I lived out of Oxford during the following year, working extremely hard to prove, primarily to myself, that I was fit to do postgraduate work. Jeremy lived even further out, on the other side of Oxford, but of course he had a car; Jane came up quite often during that first term, and we had several evenings together reminiscing about the holiday and much else. The problem that had arisen, except for one or two brief discussions about it with Jeremy, was fortunately not brought up at all.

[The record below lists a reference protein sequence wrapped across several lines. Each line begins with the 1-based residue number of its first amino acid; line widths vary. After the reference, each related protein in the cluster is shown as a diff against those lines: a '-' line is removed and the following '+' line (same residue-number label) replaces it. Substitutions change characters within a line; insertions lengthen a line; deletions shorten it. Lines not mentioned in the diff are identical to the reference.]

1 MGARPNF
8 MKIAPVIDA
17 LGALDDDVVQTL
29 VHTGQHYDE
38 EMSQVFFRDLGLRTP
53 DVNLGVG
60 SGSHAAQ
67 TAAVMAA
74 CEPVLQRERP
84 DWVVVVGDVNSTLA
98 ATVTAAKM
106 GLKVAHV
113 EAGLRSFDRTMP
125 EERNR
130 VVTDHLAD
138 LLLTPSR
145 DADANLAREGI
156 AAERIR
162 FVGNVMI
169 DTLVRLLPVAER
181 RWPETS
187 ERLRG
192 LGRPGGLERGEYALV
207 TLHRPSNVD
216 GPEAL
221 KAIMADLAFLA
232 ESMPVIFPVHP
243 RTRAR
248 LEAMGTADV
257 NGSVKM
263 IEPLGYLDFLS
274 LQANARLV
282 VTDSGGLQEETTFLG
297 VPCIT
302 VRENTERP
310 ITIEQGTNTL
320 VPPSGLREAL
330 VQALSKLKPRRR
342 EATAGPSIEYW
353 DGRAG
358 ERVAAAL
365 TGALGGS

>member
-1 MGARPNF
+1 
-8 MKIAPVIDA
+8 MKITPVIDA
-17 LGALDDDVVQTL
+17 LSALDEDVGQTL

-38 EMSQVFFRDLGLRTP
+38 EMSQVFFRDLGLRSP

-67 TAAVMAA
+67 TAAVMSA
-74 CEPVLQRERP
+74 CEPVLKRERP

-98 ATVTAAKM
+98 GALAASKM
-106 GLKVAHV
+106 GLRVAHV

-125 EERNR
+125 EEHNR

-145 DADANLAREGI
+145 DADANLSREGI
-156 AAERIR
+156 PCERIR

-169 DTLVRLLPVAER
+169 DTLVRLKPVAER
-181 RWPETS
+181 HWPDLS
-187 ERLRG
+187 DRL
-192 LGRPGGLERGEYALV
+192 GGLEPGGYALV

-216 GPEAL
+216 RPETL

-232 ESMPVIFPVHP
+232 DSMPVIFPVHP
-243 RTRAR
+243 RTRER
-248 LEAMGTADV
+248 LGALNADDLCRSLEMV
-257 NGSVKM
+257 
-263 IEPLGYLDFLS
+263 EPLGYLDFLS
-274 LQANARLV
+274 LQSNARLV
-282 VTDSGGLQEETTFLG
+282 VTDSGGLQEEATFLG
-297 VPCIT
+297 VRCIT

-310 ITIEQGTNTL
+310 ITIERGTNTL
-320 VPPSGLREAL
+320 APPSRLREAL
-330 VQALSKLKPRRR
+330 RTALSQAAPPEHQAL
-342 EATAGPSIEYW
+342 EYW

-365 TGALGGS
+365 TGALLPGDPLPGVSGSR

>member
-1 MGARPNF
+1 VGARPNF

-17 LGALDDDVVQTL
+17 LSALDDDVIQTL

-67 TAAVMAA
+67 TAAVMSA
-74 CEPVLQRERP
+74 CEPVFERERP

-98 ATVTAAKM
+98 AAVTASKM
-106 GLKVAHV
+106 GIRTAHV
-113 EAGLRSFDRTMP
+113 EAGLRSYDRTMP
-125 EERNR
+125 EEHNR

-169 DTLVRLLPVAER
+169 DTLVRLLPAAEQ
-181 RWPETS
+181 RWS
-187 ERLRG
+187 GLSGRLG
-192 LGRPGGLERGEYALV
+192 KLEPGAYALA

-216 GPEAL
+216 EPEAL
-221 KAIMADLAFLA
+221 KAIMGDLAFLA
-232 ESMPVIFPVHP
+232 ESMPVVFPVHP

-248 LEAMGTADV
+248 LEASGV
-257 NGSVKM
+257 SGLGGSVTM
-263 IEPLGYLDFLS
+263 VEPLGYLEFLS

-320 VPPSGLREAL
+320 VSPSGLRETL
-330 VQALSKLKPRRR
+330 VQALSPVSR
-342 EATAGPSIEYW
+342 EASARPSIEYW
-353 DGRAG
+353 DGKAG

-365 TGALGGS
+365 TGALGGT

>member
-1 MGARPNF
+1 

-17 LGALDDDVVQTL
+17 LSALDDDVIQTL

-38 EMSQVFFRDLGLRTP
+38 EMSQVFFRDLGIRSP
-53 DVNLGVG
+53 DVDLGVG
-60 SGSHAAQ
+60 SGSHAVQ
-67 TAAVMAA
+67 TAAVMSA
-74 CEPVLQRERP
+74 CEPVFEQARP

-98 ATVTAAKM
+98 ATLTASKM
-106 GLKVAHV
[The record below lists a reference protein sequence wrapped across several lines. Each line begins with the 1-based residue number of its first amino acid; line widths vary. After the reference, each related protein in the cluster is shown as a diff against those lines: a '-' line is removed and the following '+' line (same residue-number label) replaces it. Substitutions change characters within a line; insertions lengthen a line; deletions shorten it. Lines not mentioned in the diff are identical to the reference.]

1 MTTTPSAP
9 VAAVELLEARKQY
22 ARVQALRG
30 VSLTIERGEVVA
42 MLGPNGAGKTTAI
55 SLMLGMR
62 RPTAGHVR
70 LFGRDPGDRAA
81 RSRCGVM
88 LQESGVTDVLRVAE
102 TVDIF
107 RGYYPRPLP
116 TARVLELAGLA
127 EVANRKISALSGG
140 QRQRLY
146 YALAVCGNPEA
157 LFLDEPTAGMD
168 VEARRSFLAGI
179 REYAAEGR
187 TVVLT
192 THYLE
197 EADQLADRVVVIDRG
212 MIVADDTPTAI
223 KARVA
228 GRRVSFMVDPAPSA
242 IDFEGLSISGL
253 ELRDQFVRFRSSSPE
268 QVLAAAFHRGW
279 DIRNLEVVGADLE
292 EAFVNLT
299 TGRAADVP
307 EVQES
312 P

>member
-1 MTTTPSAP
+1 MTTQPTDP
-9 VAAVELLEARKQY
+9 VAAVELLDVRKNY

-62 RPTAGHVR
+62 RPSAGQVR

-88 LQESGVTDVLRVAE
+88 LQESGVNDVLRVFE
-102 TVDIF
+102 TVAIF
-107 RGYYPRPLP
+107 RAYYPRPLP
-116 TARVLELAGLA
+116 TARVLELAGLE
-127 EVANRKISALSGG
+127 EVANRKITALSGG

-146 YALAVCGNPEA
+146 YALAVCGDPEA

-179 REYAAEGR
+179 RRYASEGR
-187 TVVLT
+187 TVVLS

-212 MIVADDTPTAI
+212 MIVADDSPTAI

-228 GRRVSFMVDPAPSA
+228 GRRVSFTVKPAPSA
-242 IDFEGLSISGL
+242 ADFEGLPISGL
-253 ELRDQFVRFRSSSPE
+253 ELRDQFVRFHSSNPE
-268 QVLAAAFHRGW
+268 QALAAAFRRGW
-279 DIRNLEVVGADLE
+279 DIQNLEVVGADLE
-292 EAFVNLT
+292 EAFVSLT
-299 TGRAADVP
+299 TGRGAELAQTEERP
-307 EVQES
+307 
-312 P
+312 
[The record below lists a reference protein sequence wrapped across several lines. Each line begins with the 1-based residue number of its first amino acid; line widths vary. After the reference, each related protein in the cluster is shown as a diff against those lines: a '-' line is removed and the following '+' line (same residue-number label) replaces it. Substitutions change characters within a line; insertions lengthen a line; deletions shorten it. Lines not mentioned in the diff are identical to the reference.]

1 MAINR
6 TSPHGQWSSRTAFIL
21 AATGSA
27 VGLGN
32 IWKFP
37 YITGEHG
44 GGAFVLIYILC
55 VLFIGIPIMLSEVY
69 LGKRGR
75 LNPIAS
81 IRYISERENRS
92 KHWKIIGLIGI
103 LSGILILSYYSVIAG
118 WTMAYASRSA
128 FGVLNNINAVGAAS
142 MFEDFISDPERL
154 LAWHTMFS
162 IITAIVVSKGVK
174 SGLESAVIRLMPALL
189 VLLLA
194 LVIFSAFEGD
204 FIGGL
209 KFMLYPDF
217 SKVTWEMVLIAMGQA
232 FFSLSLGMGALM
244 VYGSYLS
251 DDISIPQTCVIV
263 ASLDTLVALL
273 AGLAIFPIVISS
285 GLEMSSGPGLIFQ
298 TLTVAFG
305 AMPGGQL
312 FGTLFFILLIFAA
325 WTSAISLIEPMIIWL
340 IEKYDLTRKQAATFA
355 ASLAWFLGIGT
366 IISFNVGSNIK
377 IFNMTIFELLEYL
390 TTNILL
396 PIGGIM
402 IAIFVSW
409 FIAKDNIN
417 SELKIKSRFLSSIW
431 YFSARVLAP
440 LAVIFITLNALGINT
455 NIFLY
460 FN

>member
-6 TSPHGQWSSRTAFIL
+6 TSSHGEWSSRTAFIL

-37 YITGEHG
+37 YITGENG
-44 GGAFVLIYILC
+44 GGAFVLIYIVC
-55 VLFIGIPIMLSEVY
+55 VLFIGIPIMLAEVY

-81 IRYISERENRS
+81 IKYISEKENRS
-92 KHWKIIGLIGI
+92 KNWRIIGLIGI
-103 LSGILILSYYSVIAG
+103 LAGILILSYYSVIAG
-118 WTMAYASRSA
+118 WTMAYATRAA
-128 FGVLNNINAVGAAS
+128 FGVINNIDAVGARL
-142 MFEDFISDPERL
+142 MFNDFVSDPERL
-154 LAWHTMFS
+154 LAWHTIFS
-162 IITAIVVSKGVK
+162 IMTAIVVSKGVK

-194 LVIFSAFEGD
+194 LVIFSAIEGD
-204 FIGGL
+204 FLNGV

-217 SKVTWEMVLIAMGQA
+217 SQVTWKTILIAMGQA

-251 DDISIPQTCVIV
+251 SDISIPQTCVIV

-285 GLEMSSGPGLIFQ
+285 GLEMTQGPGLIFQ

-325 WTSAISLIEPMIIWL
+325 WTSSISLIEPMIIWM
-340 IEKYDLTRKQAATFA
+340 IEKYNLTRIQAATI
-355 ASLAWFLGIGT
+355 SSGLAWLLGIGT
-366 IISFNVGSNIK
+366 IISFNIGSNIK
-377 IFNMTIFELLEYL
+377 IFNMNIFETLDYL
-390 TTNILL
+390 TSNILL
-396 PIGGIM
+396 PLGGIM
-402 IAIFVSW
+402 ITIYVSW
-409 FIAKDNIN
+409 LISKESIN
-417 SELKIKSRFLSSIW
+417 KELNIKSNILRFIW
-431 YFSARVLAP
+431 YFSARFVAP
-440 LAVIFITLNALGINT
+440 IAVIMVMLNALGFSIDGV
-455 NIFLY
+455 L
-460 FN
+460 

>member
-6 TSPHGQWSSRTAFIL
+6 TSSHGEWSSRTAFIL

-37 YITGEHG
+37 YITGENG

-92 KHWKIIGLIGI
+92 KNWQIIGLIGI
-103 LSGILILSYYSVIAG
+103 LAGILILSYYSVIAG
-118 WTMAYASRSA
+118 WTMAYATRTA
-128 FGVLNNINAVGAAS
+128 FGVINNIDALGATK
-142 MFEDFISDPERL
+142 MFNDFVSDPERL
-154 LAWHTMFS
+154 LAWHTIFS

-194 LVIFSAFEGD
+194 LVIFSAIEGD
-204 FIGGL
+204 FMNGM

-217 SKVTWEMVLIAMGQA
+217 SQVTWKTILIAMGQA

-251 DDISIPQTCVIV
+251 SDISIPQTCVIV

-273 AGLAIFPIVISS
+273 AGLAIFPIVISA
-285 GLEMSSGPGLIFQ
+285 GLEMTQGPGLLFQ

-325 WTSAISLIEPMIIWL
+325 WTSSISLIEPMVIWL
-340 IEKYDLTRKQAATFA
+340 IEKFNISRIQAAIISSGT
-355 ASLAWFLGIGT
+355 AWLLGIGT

Towards the end of the term they had a superb dinner party in honour of Charles, who was finally leaving. He was fulfilling a life long ambition of travelling by sea, and two days later it was of course Jeremy who drove him down to Southampton. As we sped down the motorway on that cold November evening, I thought back to the time, eighteen months ago, when we had wandered, just the three of us then too, over the peaceful Oxfordshire lanes in pursuit of an eternal summer. Charles was going away without taking a degree, having grown tired of Oxford after his term as President of the Union: now in my fifth year I could see what he meant, but as we said goodbye to him I felt that some things remained fresh if one wanted them to.